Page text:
In the coming week, the FAA is due to hear back from a panel of industry representatives, who could recommend that the agency relax its rules regarding in-flight use of PEDs and allow passengers to keep working through all phases of flight.
The FAA has for decades required PEDs to be shut off during takeoff and landing to prevent interference with a plane's communication and navigation equipment. Frequent flyers and commuters who may need those extra few minutes to finish work or an important call have complained that the rule is arcane and should be modified.
The proliferation of mobile devices, spurred in part by popular connected Apple devices like the iPhone and iPad, has made the issue more pressing as almost every passenger carries some type of handset, multimedia player or computer on board. Many turn to these devices for entertainment or work while traveling.
Some argue that the regulations are too strict, citing the fact that passengers often leave their devices turned on, accidentally or purposely, with no perceivable negative impact to the plane's instrumentation. Of course the rules are in place as a precautionary measure, but those in opposition say the FAA should take a second look at the extent of the restrictions.
"The FAA recognizes consumers are intensely interested in the use of personal electronics aboard aircraft,'' the agency said in a statement Monday, as reported by USA Today. "That is why we tasked a government-industry group to examine the safety issues and the feasibility of changing the current restrictions. . . . We will wait for the group to finish its work before we determine next steps."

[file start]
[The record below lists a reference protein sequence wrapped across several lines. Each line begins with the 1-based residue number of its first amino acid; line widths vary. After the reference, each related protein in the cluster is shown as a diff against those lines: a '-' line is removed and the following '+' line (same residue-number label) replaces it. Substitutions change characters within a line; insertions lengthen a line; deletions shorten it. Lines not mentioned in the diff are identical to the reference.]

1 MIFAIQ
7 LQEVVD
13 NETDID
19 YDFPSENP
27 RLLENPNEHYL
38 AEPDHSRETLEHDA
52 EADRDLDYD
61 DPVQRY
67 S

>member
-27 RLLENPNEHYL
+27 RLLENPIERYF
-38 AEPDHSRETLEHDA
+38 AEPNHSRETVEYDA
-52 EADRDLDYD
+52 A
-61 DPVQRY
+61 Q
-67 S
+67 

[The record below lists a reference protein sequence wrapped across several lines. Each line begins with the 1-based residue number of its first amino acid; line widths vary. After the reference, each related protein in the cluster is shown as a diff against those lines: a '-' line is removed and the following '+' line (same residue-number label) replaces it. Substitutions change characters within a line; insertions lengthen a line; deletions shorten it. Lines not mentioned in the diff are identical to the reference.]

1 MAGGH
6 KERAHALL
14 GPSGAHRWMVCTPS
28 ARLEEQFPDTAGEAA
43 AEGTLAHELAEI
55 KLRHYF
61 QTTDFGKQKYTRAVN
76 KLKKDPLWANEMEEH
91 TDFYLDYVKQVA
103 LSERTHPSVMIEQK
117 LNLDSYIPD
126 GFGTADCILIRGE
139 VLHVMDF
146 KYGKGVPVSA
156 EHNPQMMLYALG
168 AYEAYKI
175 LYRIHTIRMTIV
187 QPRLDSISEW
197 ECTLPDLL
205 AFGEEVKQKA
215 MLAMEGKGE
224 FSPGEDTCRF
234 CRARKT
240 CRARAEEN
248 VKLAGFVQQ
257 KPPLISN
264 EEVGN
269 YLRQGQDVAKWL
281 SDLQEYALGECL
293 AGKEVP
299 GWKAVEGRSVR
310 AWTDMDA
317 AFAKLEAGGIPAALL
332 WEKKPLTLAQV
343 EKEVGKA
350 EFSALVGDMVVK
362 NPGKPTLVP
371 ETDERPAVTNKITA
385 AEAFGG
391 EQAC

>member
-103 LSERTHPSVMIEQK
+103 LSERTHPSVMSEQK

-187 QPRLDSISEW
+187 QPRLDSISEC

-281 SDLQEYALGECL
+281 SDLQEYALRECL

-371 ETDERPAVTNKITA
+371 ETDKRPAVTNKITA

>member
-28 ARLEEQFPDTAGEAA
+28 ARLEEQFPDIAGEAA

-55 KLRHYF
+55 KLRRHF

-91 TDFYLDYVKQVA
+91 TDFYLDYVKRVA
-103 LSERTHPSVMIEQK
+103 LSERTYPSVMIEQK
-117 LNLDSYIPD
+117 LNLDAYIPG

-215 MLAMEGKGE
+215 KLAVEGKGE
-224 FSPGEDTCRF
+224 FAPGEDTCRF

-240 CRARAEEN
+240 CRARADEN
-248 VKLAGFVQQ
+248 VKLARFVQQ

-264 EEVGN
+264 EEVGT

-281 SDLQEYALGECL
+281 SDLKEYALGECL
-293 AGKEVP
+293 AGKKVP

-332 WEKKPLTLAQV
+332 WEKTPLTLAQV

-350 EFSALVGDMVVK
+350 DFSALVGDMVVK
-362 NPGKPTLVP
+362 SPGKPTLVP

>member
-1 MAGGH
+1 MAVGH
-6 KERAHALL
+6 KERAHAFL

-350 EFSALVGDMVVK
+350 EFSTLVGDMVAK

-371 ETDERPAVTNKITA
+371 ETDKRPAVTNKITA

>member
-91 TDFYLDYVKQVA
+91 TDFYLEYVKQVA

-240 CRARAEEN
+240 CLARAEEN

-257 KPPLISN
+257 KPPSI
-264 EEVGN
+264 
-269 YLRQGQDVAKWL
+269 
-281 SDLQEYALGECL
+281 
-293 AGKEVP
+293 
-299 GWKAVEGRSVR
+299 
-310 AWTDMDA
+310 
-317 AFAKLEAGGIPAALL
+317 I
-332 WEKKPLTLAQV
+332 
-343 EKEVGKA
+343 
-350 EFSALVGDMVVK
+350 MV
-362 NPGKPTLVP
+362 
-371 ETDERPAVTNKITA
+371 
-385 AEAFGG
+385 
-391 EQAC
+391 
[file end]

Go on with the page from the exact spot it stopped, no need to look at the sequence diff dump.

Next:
FAA regulations are "inconvenient to travelers, don't make sense, and lack a scientific basis." - Sen. Claire McCaskill
Supporting the effort to loosen restrictions is Senator Claire McCaskill (D-Mo.), who serves as Chairman of the Senate panel on Consumer Protection. McCaskill is pushing for "commonsense" changes to the FAA regulations, saying the existing protocols are "inconvenient to travelers, don't make sense, and lack a scientific basis."
As for the FAA's final judgment on the matter, McCaskill said she is prepared to take the issue to Congress if the agency chooses not keep the existing rules without offering a compelling explanation.
"Given the technological advancement of both PEDs and critical air navigation and flight control systems since the rules were put in place, updated protocols for safe use of PEDs on board commercial flights are long overdue," McCaskill said.
Apple's iPad has gained momentum in the aviation industry with the tablet being used as an electronic flight bag for pilots flying for American Airlines, Jet Blue, and smaller regional companies. More recently, Hawaiian Airlines adopted the iPad mini as an in-flight entertainment hub for certain routes, a strategy already in use by other airlines like Qantas.
The FAA's determination will likely be announced in the coming week, though "technicalities" held up a similar decision in March. News that the agency was investigating a possible change to its regulations was first reported in June.